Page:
Blundell back on track after a pair of close calls

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The Independent Online
Motor racing

Britain's Mark Blundell heads for the US and another season of IndyCars next week, carrying the sort of baggage racing drivers are not supposed to declare.

"I must admit I don't know how I'll react when I get back on that particular track," he said from the sanctuary of a French restaurant by the Thames in London yesterday. "That is going to be hard, very hard."

The particular track in question is an oval at Homestead, Florida, where two weeks ago the 30-year-old's car careered out of control at almost 200mph and crashed heavily. He has tested since elsewhere and has little more than aches and pains to show for the ordeal.

He did, however, sustain more mental scars to add to those from a big accident in Rio last March. Trepidation is one thing, gnawing fear quite another.

"It is a worry when you have two big ones in less than a year, even though you know neither was your own fault, and you start to wonder how many more you can get away with," he said. "The team thought I would have died in that crash at Homestead. I thought I was going to die in Rio."

Blundell, squeezed out of the competitive equation in Formula One at the end of 1995, had a couple of fifth places to show for his endeavours and anxiety last season. He is driven on this year by the continuing lack of better opportunities in grand prix racing, the prospect of improved results with the PacWest team.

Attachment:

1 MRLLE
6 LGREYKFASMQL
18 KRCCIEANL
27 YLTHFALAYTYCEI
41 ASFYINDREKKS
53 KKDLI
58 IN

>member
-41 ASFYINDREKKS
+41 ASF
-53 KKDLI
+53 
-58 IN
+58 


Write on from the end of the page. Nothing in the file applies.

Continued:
He said: "Formula One is tame compared with Indy racing. In the purest sense, yes, Formula One is up there, the ultimate, but, to actually race, IndyCars is fantastic. It's real racing, with overtaking and up to 15 guys who can win.

"I was offered a grand prix drive with Lola, but why should I be spending my time at the back of the grid when I can look to be at the front of the grid and even win a race in IndyCars?

"I can't help feel Formula One is pushing the self-destruct button. The concept is glamorous, but it's all the peripheral stuff that really attracts the people, not the racing."

For all that, Blundell would return Formula One given the chance of driving that elusive competitive car. He said: "I still believe I could do it given the equipment. I'm only 30, and even in the cars I've had I've scored points in about half my races. Maybe that opportunity will come, who knows? But for now I'm focused on what I have to do this year and it's up to me to make the best of it."